Thursday June 28th
19:45 live music by 2MusE
The title of the next science café may sound very straightforward, but is it really? In our daily life, we are confronted with many opinions about what is healthy, and these ideas are quite often conflicting. All those messages about what we should and should not eat make us confused, insecure, angry, or may be even indifferent, and we are not sure which information to trust. Can you use the information on the label of a product to decide whether a specific product is the healthiest choice for you? When can food producers for example state that a product contains a lot of vitamins or that the ingredients boost your immune system? Strangely enough you may find on the label of orange juice that it is a vitamin C-rich product, but you don’t see this on most oranges, so how is this possible?
In this science café, we will shed some light on these seemingly conflicting matters. Prof. Ellen Kampman will focus on the latest scientific evidence on foods, nutrition, and health and the way nutrition guidelines are produced. She discusses the type of studies that are conducted, their possibilities and pitfalls, and how to interpret the evidence. Dr. Alie de Boer, will share with us her insights into the European regulation on nutrition and health claims, how to scientifically substantiate these claims, and why these claims should be of interest for consumers and producers.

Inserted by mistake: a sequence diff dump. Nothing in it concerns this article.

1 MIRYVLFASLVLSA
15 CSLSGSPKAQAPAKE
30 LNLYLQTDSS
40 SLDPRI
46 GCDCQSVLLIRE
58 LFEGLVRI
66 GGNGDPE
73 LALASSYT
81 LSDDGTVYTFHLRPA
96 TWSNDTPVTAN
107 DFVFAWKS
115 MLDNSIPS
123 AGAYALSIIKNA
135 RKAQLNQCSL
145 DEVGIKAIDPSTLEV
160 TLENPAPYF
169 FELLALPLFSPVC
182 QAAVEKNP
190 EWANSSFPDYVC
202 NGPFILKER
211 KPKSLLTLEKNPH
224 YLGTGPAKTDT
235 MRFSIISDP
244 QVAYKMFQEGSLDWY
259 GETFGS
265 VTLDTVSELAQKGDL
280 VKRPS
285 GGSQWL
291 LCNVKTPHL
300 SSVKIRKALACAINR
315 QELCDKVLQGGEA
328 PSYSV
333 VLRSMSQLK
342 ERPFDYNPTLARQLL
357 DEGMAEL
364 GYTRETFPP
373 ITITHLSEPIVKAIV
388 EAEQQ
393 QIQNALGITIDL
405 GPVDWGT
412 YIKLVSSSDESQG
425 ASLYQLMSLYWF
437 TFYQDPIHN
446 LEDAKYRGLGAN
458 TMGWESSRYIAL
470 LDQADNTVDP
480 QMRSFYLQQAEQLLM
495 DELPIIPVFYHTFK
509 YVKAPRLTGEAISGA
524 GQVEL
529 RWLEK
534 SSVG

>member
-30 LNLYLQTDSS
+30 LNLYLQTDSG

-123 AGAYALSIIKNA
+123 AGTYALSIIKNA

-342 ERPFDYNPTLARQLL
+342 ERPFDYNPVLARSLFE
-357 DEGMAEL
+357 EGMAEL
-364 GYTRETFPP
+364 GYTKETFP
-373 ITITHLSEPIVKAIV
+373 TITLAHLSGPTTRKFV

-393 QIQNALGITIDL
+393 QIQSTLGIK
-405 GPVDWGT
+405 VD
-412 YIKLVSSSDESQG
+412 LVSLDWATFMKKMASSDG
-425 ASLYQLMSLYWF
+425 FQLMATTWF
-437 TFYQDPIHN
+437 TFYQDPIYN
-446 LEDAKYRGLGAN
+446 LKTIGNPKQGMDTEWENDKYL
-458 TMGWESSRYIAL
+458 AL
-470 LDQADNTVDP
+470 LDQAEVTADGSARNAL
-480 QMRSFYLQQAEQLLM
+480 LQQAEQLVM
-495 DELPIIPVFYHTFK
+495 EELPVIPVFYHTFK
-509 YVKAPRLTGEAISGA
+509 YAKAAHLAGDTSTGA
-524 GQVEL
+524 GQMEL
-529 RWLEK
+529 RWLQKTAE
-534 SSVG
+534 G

Prof. Ellen Kampman is a nutritional scientist, epidemiologist and Chair in Nutrition and Disease at Wageningen University. The research of her team focuses on the role of lifestyle in disease prevention and prognosis. She published more than 150 scientific papers and is a member of various (inter)national advisory and scientific committees. She studied Nutrition and Health at Wageningen University, was a visiting fellow at the Boston Harvard School of Public Health and received postdoctoral training at the Fred Hutchinson Cancer Research Centre in Seattle.
Dr. Alie de Boer is Assistant Professor at Campus Venlo of Maastricht University. She is a nutritional scientist (bachelor in Nutrition & Health from Wageningen University and master in Health Food Innovation Management from Maastricht University) fascinated by food law. As the founder and head of the Food Claims Centre Venlo, she studies how to scientifically prove that food is legally considered safe and healthy. She analyses the interplay between nutritional sciences and (European) food law and focusses on how to substantiate requirements regarding health claims and novel foods.